5.1 The complainant alleges that the respondent discriminated against her on the disability ground in relation to promotion to the post of Acting Clerk II and in relation to the extension of her probation. In this case, I will consider whether the respondent directly discriminated against the complainant on the disability ground in terms of section 6(2)(g) of the Employment Equality Acts 1998 and 2004 and in contravention of section 8 of the Acts in the manner in which it processed the appointments to Acting Clerk II and in extending her probation. I will consider (i) whether the complainant had a disability within the meaning of the Equality Acts and in the event that she had (ii) whether the respondent took appropriate measures to assist the complainant in the work place. In making my Decision in this case, I have taken into account all of the evidence, both written and oral, submitted to me by the parties.
Claim of discrimination on the disability ground:
5.2 Section 6(1) of the Employment Equality Acts 1998 and 2004 provides that:
.... discrimination shall be taken to occur where-
(a) a person is treated less favourably than another person is, has been or would be treated in a comparable situation on any of the grounds specified in subsection (2) (in this Act referred to as the 'discriminatory grounds') .......
Section 6(2) provides that as between any two persons, the discriminatory grounds are, inter alia:
(g) that one is a person with a disability and the other either is not or is a person with a different disability (in this Act referred to as "the disability ground"),
5.3 "Disability" is defined in section 2 as meaning -
"(a) the total or partial absence of a person's bodily or mental functions, including the absence of a part of a person's body,
(b) the presence in the body of organisms causing, or likely to cause, chronic disease or illness,
(c) the malfunction, malformation or disfigurement of a part of a person's body,
(d) a condition or malfunction which results in a person learning differently from a person without the condition or malfunction, or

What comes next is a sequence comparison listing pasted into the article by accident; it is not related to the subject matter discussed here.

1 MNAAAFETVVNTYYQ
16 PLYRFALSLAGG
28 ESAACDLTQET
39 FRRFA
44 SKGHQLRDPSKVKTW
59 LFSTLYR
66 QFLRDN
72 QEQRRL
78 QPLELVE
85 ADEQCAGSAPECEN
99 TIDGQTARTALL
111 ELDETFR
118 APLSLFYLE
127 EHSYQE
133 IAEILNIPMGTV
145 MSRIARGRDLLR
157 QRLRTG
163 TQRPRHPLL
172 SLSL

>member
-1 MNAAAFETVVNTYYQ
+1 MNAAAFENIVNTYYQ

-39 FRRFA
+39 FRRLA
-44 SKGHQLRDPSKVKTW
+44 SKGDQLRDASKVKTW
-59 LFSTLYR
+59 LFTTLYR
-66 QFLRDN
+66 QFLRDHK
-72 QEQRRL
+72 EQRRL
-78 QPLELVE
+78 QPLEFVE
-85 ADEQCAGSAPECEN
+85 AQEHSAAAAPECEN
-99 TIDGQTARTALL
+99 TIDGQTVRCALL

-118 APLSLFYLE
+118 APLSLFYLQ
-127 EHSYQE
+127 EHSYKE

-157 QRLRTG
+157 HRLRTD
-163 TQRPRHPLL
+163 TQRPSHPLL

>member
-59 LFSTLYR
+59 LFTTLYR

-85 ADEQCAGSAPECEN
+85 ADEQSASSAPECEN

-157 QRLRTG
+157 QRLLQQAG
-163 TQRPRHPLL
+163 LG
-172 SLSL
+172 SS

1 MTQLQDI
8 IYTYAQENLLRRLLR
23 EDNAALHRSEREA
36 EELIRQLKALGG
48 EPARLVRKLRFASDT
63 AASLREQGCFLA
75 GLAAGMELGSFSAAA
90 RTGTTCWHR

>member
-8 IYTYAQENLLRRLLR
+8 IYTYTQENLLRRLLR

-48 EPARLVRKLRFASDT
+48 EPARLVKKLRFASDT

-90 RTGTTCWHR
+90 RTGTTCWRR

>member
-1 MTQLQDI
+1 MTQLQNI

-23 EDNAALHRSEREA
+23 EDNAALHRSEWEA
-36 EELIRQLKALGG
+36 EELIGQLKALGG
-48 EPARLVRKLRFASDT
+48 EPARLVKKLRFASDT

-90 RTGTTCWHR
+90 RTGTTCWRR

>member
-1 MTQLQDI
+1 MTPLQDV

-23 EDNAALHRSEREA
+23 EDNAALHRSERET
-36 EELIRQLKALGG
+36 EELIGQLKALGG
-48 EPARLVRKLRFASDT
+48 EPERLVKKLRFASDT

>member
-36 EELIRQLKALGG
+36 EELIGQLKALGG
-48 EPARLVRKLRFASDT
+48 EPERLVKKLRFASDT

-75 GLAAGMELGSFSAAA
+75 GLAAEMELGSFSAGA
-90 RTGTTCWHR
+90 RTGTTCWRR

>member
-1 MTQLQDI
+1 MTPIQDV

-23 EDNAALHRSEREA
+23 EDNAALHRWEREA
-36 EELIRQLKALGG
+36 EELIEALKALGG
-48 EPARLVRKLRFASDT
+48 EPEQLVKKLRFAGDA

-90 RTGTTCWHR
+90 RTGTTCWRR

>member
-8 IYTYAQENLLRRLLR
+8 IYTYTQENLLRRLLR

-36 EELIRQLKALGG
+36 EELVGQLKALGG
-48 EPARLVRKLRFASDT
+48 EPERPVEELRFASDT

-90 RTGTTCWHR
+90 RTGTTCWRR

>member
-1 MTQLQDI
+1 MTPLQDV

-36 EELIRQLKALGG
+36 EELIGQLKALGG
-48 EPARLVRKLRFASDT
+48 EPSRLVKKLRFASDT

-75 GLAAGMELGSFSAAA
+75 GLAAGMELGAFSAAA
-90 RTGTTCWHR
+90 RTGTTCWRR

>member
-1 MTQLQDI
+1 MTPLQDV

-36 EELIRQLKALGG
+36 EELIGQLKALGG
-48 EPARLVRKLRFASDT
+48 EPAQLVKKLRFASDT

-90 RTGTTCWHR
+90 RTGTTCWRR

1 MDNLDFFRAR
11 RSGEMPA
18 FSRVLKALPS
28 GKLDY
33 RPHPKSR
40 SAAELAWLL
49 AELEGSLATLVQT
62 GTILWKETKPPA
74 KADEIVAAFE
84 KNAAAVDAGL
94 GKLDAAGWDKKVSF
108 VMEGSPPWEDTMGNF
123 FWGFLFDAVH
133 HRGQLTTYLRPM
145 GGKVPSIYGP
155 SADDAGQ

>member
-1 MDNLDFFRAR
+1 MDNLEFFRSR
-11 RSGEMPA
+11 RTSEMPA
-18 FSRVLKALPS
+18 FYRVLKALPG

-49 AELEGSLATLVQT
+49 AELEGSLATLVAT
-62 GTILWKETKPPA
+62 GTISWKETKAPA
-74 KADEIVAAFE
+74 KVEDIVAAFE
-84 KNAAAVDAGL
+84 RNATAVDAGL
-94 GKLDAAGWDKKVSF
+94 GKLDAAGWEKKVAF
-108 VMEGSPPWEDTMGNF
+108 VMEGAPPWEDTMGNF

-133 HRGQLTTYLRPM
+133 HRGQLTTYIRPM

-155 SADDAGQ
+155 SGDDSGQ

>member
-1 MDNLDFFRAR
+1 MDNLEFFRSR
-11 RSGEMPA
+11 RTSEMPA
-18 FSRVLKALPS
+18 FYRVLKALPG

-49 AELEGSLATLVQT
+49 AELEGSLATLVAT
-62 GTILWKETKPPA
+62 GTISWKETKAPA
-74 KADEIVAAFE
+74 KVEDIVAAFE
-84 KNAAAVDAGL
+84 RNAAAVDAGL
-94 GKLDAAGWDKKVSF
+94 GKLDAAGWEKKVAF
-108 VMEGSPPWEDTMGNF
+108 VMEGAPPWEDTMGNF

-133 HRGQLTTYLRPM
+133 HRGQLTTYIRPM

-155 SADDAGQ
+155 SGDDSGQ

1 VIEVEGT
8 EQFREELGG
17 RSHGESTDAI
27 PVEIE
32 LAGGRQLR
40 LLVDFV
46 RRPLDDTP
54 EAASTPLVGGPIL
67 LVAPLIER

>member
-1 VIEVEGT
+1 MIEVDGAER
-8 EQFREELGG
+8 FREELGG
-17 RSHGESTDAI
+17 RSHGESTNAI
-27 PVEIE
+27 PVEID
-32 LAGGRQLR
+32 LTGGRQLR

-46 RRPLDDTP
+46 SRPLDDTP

(e) a condition, illness or disease which affects a person's thought processes, perception of reality, emotions or judgement or which results in disturbed behaviour,
and shall be taken to include a disability which exists at present, or which previously existed but no longer exists, or which may exist in the future or which is imputed to a person".
Issue whether the complainant had a disability within the meaning of the Acts
5.4 The complainant joined the Prison service in October 2002 and the respondent submits that three months later, in January 2003 a medical certificate was submitted indicating that the complainant was unfit for work "due to a work- related illness". In the various medical certificates provided to me, the earliest one in respect of a period of sick leave in January 2003 states that the complainant is suffering from "acute anxiety reaction". Other certificates submitted to me state that the complainant is suffering from "work related depression", "work related stress","anxiety and depression". I find that the condition or illness which the complainant was suffering from in the course of her absences, depression, stress and anxiety fall within the definition of disability within the meaning of section 2(1)(e) of the Equality Acts.
Acting Clerk II post